Speaking of potential injuries, I am slightly concerned about Gil Meche next year. Coming off of labrum surgery, the most serious injury a pitcher's arm can suffer, Meche was brilliant in the first half of 2003, but showed steady decline after the All-Star break. Going 10-5 with a 3.61 ERA before the break, Meche went 5-8 with a 6.08 ERA after, including a 1-3, 8.06 ERA performance in September. Although I never saw his velocity drop, those numbers are reason for concern. Another item to consider is the fact that during Meche's first 60 pitches of a game, opposing batters hit only .237, while after 60 pitches they hit .297. Perhaps Meche would be better in long relief next season, while the Mariners give Soriano a chance in the rotation.

Just as there are things I excitedly await in 2004, there are things that I am not looking forward to. I'm not excited to watch the Mariners' entire outfield hit a combined 30 homeruns. It wouldn't surprise me if there were a few individual players with more dingers at the All-Star break than the Mariners' outfielders hit all season. That's pathetic.

The M's finished second to last in homeruns hit last season. We were out-homered 171-133 at Safeco Field. So, how do the Mariners try to rectify this problem? By bringing back Raul Ibanez.

Many people are touting Ibanez as the missing link to our anemic offense, but if you believe that, you're getting too much of your "news" on the Mariners' official website. Ibanez is not the answer. He's a 31-year-old who hit 18 homeruns last season in the hitter-friendly Kauffman Stadium. We're paying him $13M over the next three years while several similar or better players (Juan Gonzalez, Carl Everett, Rondell White, Jose Cruz Jr., Jose Guillen, Matt Stairs) were signed for less money. The casual fan will like Ibanez because he doesn't strikeout as much as Cameron. However, a strikeout is the same as making any other kind of out, and since 2000, Cameron and Ibanez have had the exact same percentage of their plate appearances result in outs (67.9%). Plain and simple, Ibanez doesn't make our offense any better, and makes our defense significantly worse. How obvious is it that the M's value feel-good stories more than they value.... well, value? Don't think for a second that it is merely a coincidence that a few weeks before signing with the M's, Ibanez was down in Puerto Rico hanging out with Edgar and Buhner. Why can't Edgar be a friend with Vladimir Guerrero?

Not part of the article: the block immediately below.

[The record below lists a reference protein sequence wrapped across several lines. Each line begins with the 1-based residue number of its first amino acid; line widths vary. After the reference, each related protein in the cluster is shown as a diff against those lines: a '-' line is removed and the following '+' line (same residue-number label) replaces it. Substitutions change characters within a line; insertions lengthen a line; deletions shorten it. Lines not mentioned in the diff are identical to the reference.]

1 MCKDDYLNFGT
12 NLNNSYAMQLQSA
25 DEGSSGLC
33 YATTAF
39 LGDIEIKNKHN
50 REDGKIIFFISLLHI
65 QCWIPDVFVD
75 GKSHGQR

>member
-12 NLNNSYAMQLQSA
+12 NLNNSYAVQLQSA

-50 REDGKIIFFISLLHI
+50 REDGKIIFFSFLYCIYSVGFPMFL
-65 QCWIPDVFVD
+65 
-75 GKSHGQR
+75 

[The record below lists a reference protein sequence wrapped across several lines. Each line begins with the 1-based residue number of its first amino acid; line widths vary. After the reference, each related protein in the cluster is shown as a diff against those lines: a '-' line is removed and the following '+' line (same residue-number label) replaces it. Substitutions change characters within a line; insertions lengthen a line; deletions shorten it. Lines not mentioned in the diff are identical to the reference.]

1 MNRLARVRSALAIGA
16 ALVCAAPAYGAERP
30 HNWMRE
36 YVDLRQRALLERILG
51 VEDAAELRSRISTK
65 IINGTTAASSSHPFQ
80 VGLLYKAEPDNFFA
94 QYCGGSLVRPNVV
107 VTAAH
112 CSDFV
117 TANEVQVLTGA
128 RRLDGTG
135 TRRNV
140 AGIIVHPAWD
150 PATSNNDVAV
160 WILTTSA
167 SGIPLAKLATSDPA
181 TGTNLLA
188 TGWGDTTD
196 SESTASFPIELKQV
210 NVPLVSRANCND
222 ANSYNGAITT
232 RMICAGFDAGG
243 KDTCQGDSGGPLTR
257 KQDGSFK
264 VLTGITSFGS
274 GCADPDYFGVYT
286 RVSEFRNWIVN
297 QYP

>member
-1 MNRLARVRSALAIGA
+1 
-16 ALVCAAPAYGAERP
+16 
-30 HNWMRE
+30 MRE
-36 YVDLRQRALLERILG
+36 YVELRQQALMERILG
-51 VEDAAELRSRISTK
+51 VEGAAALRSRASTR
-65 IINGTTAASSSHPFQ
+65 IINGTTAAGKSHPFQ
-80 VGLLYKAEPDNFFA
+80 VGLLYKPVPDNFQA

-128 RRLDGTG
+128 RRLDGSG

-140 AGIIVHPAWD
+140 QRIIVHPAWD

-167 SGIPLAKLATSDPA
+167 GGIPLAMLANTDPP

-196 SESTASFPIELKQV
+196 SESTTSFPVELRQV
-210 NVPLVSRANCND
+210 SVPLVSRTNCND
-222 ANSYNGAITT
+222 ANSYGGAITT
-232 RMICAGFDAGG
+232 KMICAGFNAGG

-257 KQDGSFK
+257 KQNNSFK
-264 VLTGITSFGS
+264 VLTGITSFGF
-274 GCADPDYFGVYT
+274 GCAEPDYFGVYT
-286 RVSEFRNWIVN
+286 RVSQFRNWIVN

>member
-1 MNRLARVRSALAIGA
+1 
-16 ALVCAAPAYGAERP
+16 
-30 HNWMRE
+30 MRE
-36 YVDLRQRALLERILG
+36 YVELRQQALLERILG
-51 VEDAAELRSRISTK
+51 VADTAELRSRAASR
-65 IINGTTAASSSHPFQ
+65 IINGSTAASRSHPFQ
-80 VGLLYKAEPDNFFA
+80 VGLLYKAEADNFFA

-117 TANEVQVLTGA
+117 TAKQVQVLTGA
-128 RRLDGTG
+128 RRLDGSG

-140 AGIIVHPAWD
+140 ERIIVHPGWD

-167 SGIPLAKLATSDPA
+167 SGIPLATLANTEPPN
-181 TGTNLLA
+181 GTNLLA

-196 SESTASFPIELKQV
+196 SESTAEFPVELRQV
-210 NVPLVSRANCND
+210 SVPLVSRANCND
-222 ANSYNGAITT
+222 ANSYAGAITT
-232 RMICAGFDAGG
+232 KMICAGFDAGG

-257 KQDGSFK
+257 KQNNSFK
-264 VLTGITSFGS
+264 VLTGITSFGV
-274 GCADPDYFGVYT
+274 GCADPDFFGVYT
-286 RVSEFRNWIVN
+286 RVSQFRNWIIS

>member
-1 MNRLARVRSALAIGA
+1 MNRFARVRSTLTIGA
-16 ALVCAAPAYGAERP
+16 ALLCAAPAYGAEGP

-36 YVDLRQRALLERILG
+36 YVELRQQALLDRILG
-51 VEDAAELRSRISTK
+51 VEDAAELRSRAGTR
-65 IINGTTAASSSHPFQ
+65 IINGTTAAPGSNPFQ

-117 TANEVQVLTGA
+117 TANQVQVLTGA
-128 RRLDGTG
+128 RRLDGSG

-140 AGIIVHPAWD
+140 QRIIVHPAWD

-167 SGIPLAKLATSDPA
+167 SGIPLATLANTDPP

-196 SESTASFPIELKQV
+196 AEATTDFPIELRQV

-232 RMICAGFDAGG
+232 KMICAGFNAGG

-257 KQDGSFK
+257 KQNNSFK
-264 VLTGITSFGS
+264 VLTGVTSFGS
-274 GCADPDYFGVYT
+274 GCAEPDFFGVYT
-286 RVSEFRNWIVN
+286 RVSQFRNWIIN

As the singer for the grunge/metal band, Sandfrog, I bet Scott Spiezio is happy to be in Seattle. However, Nirvana is the last thing I expect Spiezio to experience in the Emerald City. Over his past three seasons with the Angels, Spiezio has posted less than holy numbers in Safeco Field. In 77 at-bats, he has scraped by at a .195/.304/.299 clip. Hell, Cirillo can do that! Looking on the bright side, Spiezio is better than Cirillo at one thing. Unfortunately, that one thing is making errors at third base. Spiezio has played 134 games at third base in his career and has a .929 fielding percentage at the hot corner.

As a whole, I am not too concerned about the Mariners pitching next season. However, for the pitching to be effective, it needs good defense and run-support. The Mariners have sacrificed defense and not gotten better offensively. I just don't see how anyone can think, "In the absolute worst-case scenario, the M's will be better next season than they were last year."

Don't get me wrong, I love the Mariners and want more than anything to have a parade down Royal Brougham in October, but it is so frustrating to sit back and watch the management operate like this. It's sad that 'Gar is coming back for one more season - one more shot at a ring – when it could be the worst the M's have had since 1992.

The official Mariners anthem for 2004: "Bomp bomp bomp...Another one bites the dust!"

Sing it with me!

Conor appreciates your feedback at